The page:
Parent’s Responsibility to Support Their Children
In Illinois both parents have a duty to support their children; and, by statute, the duty of support, includes an obligation to provide for the “reasonable and necessary physical, mental and emotional health needs” of the children.
Application of Child Support Guidelines
Generally, in an Illinois action brought pursuant to the Illinois Marriage and Dissolution of Act, the non-custodial or non-residential spouse will be ordered by the court to pay child support to the custodial or residential spouse. The court determines the minimum amount of child support pursuant the following guidelines:
Only with the requisite finding can the Court deviate above or below the guidelines in setting a party’s child support obligation.The Court must apply the above statutory guidelines in every case unless it makes a finding after considering all relevant evidence that the application of the child support guidelines would be inappropriate and not in the child?s best interests.
Calculation of Net Income
For purposes of setting a child support, a party’s net income includes not just their salary, but income from all sources minus certain deductions which are specifically listed in the child support statute, 750 ILCS 5/505(a)(3). In determining a party’s net income for the purposes of calculating his/her child support obligation, the Court is prohibited from deducting any amounts that cannot be included in one of the categories as set forth in the aforementioned statute.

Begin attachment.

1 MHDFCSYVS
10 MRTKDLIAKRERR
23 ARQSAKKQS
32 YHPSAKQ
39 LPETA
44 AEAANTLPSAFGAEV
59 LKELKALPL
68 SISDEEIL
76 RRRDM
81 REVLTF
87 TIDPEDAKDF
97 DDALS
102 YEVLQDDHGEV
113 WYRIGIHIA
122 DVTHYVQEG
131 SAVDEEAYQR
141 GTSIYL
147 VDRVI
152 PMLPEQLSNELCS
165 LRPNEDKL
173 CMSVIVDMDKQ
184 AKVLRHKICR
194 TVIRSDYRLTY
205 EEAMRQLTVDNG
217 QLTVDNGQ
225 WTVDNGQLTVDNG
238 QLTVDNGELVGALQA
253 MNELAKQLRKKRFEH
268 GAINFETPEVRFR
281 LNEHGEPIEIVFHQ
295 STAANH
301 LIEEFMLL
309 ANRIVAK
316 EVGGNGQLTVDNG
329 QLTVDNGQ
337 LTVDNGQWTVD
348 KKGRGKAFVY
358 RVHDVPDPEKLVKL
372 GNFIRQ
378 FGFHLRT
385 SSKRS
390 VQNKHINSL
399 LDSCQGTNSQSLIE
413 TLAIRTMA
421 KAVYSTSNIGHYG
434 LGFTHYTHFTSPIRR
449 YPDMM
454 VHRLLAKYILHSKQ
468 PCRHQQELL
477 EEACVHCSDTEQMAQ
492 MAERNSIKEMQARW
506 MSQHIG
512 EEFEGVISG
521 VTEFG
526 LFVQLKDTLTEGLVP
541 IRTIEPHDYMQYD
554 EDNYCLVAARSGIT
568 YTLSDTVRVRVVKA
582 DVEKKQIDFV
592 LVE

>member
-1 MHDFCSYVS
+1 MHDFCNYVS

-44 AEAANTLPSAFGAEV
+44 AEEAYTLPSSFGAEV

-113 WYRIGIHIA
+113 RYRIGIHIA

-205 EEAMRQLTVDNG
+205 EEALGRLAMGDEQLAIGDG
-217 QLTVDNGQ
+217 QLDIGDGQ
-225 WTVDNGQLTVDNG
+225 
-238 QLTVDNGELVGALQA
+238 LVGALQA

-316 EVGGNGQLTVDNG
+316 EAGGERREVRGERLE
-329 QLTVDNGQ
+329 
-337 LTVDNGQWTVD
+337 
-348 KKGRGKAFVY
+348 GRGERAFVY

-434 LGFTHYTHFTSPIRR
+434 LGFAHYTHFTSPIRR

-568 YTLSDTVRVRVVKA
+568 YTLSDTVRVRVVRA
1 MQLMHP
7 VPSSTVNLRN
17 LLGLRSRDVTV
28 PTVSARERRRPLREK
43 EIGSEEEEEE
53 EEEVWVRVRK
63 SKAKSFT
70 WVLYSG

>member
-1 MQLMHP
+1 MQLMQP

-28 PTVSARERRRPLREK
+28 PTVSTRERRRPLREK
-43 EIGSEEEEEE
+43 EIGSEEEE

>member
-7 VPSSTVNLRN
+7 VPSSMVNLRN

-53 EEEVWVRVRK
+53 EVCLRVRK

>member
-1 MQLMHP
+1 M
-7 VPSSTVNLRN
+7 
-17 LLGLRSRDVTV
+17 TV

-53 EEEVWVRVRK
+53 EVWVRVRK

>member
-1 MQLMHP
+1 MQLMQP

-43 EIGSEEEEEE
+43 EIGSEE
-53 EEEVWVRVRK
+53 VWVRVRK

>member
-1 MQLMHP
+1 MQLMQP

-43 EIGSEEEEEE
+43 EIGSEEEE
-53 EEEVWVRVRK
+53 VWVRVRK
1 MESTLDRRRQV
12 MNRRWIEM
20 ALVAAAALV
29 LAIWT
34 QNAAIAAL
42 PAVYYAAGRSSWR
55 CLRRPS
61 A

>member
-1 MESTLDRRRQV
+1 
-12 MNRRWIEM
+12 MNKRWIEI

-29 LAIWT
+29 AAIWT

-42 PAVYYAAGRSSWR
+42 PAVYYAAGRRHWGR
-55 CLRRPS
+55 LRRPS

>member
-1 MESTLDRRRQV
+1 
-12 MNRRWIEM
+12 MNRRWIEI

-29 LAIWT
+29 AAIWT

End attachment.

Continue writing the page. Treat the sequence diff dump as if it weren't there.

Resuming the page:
Modification of Child Support Obligations
Once a party’s initial child support obligation is determined by the Court, any subsequent increases or decreases in that obligation are also strictly controlled by statute. An existing order for child support may be increased or decreased at any time provided that the party can meet the statutory requirements set forth in 750 ILCS 5/510(a). However, it is imperative that a person seeking to modify child support promptly file a motion seeking a modification as the statute prohibits modification of any child support installment accruing prior to the motion being filed.
No Statute of Limitation on Collection of Past Due Child Support
In July 1997 735 ILCS 5/12-108(a) was amended to add the following: “Child support judgments, including those arising by operation of law, may be enforced at any time”. As a result of this amendment, there is no statute of limitations barring a claim for past due child support. Therefore, a party may seek to collect past due child support at any time. Illinois courts have now determined that this amendment may be applied retroactively to child support judgments entered before this amendment was enacted.
Independence of Child Support and Visitation
A parent’s child support obligation and his/her visitation rights are independent covenants in Illinois. In other words, a parent’s failure to pay a child support obligation does not take his/her visitation rights; and, conversely, a parent’s failure to exercise visitation rights does not relieve him/her of the obligation to pay child support.